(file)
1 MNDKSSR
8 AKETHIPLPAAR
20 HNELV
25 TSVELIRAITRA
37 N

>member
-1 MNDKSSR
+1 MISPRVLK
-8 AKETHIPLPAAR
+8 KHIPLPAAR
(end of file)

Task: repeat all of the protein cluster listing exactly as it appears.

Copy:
1 MNDKSSR
8 AKETHIPLPAAR
20 HNELV
25 TSVELIRAITRA
37 N

>member
-1 MNDKSSR
+1 MISPRVLK
-8 AKETHIPLPAAR
+8 KHIPLPAAR